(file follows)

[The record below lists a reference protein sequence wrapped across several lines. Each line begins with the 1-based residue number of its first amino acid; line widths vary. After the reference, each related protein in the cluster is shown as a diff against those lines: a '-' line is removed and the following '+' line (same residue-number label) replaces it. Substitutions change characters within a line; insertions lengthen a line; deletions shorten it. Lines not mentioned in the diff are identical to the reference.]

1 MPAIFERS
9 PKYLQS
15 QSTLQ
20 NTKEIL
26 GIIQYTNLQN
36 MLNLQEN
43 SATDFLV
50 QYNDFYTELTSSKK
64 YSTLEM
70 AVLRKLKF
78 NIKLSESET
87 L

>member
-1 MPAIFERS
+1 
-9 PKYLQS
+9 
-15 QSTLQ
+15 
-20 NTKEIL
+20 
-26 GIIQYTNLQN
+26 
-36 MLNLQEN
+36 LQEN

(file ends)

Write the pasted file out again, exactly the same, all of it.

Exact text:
[The record below lists a reference protein sequence wrapped across several lines. Each line begins with the 1-based residue number of its first amino acid; line widths vary. After the reference, each related protein in the cluster is shown as a diff against those lines: a '-' line is removed and the following '+' line (same residue-number label) replaces it. Substitutions change characters within a line; insertions lengthen a line; deletions shorten it. Lines not mentioned in the diff are identical to the reference.]

1 MPAIFERS
9 PKYLQS
15 QSTLQ
20 NTKEIL
26 GIIQYTNLQN
36 MLNLQEN
43 SATDFLV
50 QYNDFYTELTSSKK
64 YSTLEM
70 AVLRKLKF
78 NIKLSESET
87 L

>member
-1 MPAIFERS
+1 
-9 PKYLQS
+9 
-15 QSTLQ
+15 
-20 NTKEIL
+20 
-26 GIIQYTNLQN
+26 
-36 MLNLQEN
+36 LQEN